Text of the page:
Social Security’s piggy bank is getting tapped out with baby boomers retiring and seniors living longer. But, new measures could ensure better benefits for all.
Fifty-two million people depend on those benefits, but this year is the first dip into the Social Security trust fund in 35 years.
Why? Because Social Security benefits paid out exceeded the tax revenues that fund the program.
By 2034, the trust fund reserves are expected to be all used up. Revenues, at that time, will only cover 4/5ths of the promised benefits.
So what can be done to save Social Security? It’s simple — sort of — if you can get a lot of people to agree.
The short answer is just seven words: raise more money and pay out less. Some options include the following:
- Higher payroll tax which would raise the level of earnings subject to Social Security taxes. On January 1, a payroll tax increase went into effect on earnings of $132,999.
- Reducing benefits for high earners, reducing the number of years workers collect, or raising eligibility ages. Those types of changes could be phased in for younger workers.
- Since people are living, another answer could be working longer and delaying benefits as a way to extend the piggy bank funds. Social security allows you to claim benefits starting at age 62, but you can wait until 66 or 67 for full retirement. The potential upside is a bigger Social Security check. The average payment is $1,347.46.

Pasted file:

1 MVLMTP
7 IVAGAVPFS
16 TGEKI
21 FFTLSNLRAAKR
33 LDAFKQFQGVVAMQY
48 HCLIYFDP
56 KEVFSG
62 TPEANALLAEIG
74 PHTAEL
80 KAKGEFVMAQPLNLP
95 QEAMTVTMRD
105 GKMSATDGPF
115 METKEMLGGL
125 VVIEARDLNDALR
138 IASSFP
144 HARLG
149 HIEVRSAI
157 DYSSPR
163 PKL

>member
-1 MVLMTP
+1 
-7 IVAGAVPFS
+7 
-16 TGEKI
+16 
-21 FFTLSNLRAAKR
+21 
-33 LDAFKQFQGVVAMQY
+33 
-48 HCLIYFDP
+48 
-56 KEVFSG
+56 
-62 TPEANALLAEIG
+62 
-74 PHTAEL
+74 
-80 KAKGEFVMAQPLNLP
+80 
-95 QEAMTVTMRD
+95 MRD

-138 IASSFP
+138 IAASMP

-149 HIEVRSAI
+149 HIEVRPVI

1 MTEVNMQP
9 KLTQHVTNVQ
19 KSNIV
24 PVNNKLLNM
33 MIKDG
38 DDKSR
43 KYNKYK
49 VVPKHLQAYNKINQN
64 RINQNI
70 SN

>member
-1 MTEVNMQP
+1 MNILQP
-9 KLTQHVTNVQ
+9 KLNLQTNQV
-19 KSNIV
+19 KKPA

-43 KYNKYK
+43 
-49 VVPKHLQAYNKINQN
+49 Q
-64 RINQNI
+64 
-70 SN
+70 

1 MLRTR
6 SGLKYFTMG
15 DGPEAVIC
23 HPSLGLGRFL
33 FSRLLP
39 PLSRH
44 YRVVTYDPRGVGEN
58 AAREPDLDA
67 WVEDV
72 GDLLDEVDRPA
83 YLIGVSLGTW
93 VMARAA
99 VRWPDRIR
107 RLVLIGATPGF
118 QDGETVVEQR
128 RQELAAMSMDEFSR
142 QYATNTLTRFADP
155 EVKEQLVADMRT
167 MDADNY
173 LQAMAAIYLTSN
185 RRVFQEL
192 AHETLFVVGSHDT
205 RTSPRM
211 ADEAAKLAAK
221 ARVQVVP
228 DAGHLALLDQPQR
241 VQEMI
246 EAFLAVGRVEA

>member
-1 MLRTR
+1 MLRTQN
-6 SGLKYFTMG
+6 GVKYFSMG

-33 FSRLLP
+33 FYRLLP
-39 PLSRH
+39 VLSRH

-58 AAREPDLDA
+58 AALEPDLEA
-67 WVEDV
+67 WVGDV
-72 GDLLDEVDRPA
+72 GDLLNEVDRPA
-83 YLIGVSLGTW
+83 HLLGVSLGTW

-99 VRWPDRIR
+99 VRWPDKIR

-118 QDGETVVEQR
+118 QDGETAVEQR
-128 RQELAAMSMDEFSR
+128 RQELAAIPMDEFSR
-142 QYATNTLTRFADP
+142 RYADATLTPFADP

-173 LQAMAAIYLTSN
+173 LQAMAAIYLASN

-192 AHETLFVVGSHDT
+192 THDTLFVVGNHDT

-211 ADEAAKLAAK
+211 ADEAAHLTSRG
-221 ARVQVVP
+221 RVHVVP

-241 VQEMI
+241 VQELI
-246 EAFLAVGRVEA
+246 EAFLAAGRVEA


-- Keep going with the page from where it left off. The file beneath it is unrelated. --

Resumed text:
Not everyone who lives longer is able to work. Most often, high income earners work longer, but health issues plague less educated workers.
A national survey discovered that by their early 60s, a quarter of high school graduates and 37 percent of those without diplomas couldn’t work because of their heath.
The Urban Institute suggests raising early retirement age to 65 and full retirement to 70, but build in safeguards for those who can’t work.
“It’s good for people, it’s good for government tax revenues and it could fuel economic growth,” said Dr. Richard Johnson of the Urban Institute which recently issue a report on raising the retirement age.
For more information, read this New York Times article.